In May 2007 Sainsbury's identified five areas of growth: Growth of non-food ranges; opening of new convenience stores and growth of online home delivery and banking operations; Expansion of supermarket space through new stores and development of the company's "largely underdeveloped store portfolio"; and "active property management".[74]

On 25 April 2007 Delta Two, a Qatari investment company, bought a 14% stake in Sainsbury's causing its share price to rise 7.17%, which was then upped to 17.6%. Their interest in Sainsbury's is thought to centre on its property portfolio. They increased their stake to 25% in June 2007.[75]

On 18 July 2007 BBC News reported that Delta Two had tabled a conditional bid proposal.[76]

Paul Taylor, the principal of Delta Two, flew David and John Sainsbury to Sardinia to reveal and discuss the potential bid which amounted to 600p per share.[77]

The family had reservations about the price of the bid. Secondly, they were concerned about the proposed structure which involved splitting the business into an operating company and a highly leveraged property company. Thirdly, they were concerned about adequacy of funding both for the bid and for the company's pension scheme.[78]

On 5 November 2007 it was announced Delta Two had abandoned its takeover bid due to the "deterioration of credit markets" and concerns about funding the company's pension scheme.[79]

Recent developments (2007–present)[edit]

Sainsbury's in the former Allders branch on The Headrow in Leeds city centre

On 4 October 2007 Sainsbury's announced plans to relocate its Store Support Centre from Holborn to Kings Cross in 2011. The new office will be part of a new complex to allow for both cost savings and energy efficiency. These savings will be made through the use of efficient building materials and design, a combined heat and power energy centre and the use of renewable energy sources.[80]

In January 2008 Sainsbury's brought its number of Northern Ireland supermarkets to 11 with the purchase of two Curley's Supermarkets in Dungannon and Belfast, which includes those stores' petrol stations and off licences.[81][82][83]

In March 2009 Sainsbury's announced it was buying 24 stores from The Co-operative, 22 of which were Somerfield stores and the remaining 2 were Co-op stores: these are part of their estate which The Co-operative were required to sell following the completion of the Somerfield takeover.[84] A further 9 stores were purchased from The Co-operative in June 2009. These were concentrated in west Wales, the north of England and Scotland where Sainsbury's market share is low.[85]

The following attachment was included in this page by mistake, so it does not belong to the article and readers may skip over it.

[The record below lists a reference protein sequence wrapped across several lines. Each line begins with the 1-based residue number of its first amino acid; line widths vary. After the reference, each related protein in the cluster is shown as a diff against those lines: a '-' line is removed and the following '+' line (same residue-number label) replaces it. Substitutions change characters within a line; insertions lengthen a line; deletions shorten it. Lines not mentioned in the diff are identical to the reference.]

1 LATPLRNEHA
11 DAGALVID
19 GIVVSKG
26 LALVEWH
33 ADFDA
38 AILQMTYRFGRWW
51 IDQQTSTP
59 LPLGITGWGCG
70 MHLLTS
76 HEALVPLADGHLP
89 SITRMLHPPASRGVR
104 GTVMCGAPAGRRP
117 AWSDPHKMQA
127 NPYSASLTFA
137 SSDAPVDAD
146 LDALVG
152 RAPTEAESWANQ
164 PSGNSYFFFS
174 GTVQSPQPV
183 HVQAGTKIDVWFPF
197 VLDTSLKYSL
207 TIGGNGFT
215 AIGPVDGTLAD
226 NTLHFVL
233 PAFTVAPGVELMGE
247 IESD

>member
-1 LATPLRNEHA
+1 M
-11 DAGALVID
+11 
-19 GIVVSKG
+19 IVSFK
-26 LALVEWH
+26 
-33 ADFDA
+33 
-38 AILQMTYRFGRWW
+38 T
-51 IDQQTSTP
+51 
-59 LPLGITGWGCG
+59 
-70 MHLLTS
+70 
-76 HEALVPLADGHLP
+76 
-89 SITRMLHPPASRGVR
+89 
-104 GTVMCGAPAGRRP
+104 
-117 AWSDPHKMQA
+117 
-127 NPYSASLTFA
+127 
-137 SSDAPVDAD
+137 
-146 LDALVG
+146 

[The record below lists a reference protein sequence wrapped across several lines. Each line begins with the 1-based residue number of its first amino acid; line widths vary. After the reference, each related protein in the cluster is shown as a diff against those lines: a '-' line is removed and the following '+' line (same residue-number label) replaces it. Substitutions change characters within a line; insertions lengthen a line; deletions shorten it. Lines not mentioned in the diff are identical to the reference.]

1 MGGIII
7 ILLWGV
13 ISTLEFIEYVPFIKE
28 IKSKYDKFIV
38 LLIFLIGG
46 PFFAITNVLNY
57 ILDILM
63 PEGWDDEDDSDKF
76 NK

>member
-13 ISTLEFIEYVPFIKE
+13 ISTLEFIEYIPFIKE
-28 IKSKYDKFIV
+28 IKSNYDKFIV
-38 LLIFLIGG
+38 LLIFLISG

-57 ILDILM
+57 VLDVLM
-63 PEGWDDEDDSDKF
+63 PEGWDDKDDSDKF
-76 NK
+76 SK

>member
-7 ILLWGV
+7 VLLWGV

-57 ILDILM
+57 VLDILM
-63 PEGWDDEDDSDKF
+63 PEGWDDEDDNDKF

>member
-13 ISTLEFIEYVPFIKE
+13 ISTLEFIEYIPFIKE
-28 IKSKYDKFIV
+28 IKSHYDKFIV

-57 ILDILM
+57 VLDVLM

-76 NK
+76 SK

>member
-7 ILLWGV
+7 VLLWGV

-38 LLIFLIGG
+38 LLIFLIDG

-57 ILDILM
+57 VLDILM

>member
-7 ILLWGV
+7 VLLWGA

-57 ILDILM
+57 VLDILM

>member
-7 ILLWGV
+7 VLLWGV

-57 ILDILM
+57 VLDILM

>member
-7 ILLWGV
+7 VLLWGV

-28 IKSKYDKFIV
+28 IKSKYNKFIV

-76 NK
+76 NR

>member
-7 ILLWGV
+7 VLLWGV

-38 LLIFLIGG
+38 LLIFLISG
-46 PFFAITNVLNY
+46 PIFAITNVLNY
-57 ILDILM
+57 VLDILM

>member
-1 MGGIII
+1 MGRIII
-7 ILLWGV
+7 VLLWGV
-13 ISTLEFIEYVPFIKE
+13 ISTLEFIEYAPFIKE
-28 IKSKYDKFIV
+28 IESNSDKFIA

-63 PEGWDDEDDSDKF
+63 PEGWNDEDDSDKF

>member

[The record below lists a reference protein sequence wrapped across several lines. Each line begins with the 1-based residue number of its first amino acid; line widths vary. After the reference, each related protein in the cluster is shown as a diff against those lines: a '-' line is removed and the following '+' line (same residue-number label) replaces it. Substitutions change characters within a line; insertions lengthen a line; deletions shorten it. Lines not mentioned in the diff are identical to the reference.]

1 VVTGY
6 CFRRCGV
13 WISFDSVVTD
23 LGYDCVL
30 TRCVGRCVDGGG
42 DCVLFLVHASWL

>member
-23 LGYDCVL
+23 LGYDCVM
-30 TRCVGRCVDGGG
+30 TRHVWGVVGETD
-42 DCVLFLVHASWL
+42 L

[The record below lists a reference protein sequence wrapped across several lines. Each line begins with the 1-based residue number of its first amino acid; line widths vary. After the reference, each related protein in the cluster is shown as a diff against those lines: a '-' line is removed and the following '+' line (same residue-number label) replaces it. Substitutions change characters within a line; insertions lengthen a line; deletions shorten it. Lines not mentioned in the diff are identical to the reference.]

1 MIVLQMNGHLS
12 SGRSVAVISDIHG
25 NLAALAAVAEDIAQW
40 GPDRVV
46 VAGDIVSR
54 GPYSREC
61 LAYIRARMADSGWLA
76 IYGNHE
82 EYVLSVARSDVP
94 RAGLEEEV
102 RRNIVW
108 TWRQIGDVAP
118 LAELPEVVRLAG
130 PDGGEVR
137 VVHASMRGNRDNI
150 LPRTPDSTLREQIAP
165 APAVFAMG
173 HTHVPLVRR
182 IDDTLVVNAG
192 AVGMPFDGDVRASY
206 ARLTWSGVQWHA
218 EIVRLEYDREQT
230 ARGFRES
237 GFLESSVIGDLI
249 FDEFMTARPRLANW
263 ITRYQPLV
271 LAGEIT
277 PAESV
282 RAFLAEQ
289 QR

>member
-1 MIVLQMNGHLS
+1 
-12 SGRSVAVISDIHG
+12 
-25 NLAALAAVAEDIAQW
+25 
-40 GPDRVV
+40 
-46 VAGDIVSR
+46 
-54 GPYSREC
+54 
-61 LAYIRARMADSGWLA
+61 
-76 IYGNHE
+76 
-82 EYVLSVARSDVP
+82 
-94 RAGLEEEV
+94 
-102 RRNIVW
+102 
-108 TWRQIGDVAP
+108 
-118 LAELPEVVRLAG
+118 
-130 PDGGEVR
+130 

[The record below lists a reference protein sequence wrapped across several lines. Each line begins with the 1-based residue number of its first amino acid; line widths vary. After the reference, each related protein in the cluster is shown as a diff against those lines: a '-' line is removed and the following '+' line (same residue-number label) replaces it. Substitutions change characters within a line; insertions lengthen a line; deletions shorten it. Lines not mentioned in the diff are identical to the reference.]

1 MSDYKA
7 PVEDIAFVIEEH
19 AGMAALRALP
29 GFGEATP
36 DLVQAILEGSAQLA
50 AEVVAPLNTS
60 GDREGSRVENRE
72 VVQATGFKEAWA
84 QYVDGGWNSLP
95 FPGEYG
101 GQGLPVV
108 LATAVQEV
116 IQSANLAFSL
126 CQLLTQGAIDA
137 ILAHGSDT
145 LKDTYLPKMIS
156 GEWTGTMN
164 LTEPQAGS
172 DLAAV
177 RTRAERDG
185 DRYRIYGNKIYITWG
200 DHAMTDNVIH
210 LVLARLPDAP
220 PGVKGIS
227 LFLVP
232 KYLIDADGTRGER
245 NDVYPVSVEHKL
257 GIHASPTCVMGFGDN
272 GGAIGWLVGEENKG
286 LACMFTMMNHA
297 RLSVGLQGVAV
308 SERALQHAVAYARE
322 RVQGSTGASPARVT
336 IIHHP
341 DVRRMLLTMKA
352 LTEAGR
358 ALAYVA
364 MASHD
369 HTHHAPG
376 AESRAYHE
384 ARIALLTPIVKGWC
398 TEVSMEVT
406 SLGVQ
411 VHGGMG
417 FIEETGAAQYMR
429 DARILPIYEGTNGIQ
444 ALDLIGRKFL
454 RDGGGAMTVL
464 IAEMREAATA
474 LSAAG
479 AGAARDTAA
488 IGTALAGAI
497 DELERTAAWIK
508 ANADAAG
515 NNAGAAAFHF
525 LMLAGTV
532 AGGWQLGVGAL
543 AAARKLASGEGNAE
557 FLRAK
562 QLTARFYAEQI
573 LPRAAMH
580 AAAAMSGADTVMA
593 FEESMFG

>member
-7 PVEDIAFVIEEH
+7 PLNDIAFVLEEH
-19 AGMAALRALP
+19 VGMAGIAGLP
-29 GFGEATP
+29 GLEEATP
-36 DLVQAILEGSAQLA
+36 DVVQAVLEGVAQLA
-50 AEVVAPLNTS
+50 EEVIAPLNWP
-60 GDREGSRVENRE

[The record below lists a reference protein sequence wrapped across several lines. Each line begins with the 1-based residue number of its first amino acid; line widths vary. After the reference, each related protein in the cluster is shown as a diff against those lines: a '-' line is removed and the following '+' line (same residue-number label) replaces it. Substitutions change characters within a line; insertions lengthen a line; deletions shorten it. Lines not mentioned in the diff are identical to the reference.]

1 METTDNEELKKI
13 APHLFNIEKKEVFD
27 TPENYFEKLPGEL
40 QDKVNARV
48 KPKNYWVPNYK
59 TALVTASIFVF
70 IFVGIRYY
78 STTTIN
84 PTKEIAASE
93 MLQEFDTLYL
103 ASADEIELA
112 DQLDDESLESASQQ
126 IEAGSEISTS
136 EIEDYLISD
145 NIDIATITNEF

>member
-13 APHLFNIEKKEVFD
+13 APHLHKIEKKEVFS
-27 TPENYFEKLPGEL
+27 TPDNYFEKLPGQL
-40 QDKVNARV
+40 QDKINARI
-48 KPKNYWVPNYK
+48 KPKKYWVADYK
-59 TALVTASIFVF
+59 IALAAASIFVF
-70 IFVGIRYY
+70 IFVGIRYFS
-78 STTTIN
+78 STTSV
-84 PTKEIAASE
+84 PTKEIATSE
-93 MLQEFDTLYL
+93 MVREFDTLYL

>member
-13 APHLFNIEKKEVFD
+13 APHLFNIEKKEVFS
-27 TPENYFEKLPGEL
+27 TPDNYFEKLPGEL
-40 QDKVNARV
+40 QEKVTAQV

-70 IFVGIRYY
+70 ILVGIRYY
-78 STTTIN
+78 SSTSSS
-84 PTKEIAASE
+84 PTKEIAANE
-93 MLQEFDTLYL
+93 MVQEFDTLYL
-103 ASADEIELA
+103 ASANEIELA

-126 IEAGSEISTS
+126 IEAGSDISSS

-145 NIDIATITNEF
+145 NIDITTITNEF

In November 2007, Sainsburys centralised its HR department, relocating to the 17th and 18th floors of Manchester's Arndale Centre to form a Shared Service Centre which was initially trialled to deal with Recruitment in Scotland and was later rolled out to the whole country. July 2009 saw the HR Shared Service Centre in Manchester expand to include most HR Processes in its Colleague Administration Department and Occupational Health enquiries in a dedicated unit. Since April 2012, the centre has began a gradual relocation to its new offices in the centre of Lincoln, along with a rebrand and partial relaunch as Sainsburys HR Services.[86]

In May 2010 Justin King announced that Sainsbury's pledged to involve each of its 850 stores in the promotion of the Paralympics after the multimillion-pound deal with Locog to be the main sponsor of the London 2012 Paralympic games. The sum was not disclosed. Sainsbury’s will sell Paralympic merchandise and become involved in high-profile events such as the torch relay. It will be one of only two sponsors able to take advantage of the limited branding allowed within the Games. The promotional rights do not extend to the Olympics. After the Paralympic Games the company decided to sponsor the British Paralympic Association through to Rio 2016.[87]

In September 2011 it was announced that the "Try Something New Today" slogan would be replaced with "Live Well For Less", this decision was made after an 18 month business review. The slogan will be phased in, and will be prominent on till receipts from 16 September.[88]

On 30 November 2011 Sainsbury's reached the first milestone in its 2020 vision by opening its 1000th store in Irvine, Scotland. To celebrate this, Sainsbury's doubled its staff discount to 20% for the first 4 days of December.[89]

Further re-organisation has seen Central Finance Operations move from the Holborn Head Office to Manchester and Property Division move to Ansty Park in Coventry. Most of the remaining Holborn operations are likely to move to Coventry in due course, as Sainsbury's looks to reduce costs by moving out of Central London.[90] The group is also investing in alternative energy methods. In July 2014 it began powering one of its stores by converting food waste into bio-methane gas to generate electricity. The group became the first retailer to come off the National Grid by its own means.[91]

Leaders[edit]

Year Managing Directors
1896–1928 John James Sainsbury
1928–1938 John Benjamin Sainsbury
1938–1956 Alan Sainsbury, (later Lord Sainsbury of Drury Lane) and
Robert Sainsbury, (later Sir Robert Sainsbury)
(Joint managing directors)
1956–1969 Robert Sainsbury, (later Sir Robert Sainsbury)